NEW YORK (TheStreet) -- Earlier this week, I took a look at some tech predictions that I think are likely to come true in 2015. Considering that the world of technology creeps into or dominates much of our lives (nearly every company these days thinks they're a tech company), there's a need for a few more predictions going into the end of the year.
Here's my outlook for 2015, including a few possible major moves in the enterprise space, some news about drones (yay drones!!) and a potential IPO for the company everyone loves to hate. Without further introduction, here's the next five predictions for 2015, starting with one I'm pretty sure about.
Facebook Launches Facebook For Work
It seems like every company is going after the enterprise -- Apple teamed up with IBM (IBM) , Microsoft is making a renewed push to making Office available everywhere while Google (GOOG) is attacking Microsoft, pushing its Google Apps suite even harder.
Enter Facebook (FB) in 2015.
Facebook is likely to launch its own enterprise campaign, with Facebook For Work sometime early in the new year. The rumor of Facebook moving into the enterprise is not new, but I'm pretty sure that CEO Mark Zuckerberg and COO Sheryl Sandberg are likely to make this a big priority next year as the world's largest social network continues to grow and becomes not only a formidable advertising platform, but a productivity giant as well. It already offers many of the same features you would need in an e-mail suite, including the ability to instant message, communicate with former colleagues and encroach upon LinkedIn's (LNKD) territory.
I suspect that in addition to communication tools, Facebook For Work will also have the ability to share documents with co-workers in the cloud, much as Google does with its Apps and Microsoft does with Office 365.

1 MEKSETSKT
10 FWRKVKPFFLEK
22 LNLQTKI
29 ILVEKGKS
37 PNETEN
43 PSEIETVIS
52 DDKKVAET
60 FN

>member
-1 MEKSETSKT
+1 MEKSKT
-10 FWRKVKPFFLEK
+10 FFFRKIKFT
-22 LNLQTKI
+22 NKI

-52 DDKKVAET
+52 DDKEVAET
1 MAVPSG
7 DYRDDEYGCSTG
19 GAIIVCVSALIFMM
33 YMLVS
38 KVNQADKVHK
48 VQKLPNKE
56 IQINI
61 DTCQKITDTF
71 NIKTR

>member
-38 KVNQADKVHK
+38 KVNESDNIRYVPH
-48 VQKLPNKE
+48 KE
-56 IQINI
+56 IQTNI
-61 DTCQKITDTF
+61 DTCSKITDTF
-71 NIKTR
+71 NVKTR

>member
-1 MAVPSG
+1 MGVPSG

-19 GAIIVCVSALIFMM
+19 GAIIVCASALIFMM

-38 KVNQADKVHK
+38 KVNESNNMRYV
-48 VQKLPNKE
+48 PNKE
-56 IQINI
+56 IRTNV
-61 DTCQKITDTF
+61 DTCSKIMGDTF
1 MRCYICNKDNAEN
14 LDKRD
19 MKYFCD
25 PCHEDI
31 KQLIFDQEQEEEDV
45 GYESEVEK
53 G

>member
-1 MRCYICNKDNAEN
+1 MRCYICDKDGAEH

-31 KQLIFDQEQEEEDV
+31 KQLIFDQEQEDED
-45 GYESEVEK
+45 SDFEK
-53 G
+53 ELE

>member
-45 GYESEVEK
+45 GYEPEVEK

I'm not entirely sure what Facebook would add to this so that it's not seen as a "me too" kind of product, but after having made fools of the media (and investors), after buying Instagram (and perhaps with WhatsApp and Oculus Rift), I'm not counting Zuck and the rest of his team out.
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Amazon Drones Come In 2015
At the end of 2013, the tech world was all aghast at the prospect of Amazon's (AMZN) delivery drones. Then, a whole lot of nothing happened.
A few weeks ago, Amazon CEO Jeff Bezos made a huge to-do about the U.S. missing out on drone delivery, suggesting that the world's largest economy is falling behind the rest of the world.
"The ratio of lawyers to engineers at Prime Air is probably the highest at Amazon," Bezos said at a conference. "It's highly likely that other countries get drone delivery before the U.S. Maybe I'm being too skeptical, but it's certainly possible."
The Federal Aviation Administration has approved around a dozen companies so far in 2014 for drone use, but not Amazon. With Bezos' comments now public about the U.S. falling behind other countries, and pressures from some members of Congress making similar arguments, I'm pretty certain we get some kind of movement on that front next year. Amazon Prime Air will become a reality towards the end of 2015 in select markets -- and not just a joke on Twitter.
Uber Files IPO Docs
San Francisco-based Uber has exploded the past couple of years to not only change the way we hail taxis, but by becoming a verb. Companies that become verbs, like Google or Facebook or Xerox back in the day, tend to do pretty well when they hit the public markets, and I suspect that Uber will likely file its S-1 sometime in 2015, even if it doesn't go public until the year after.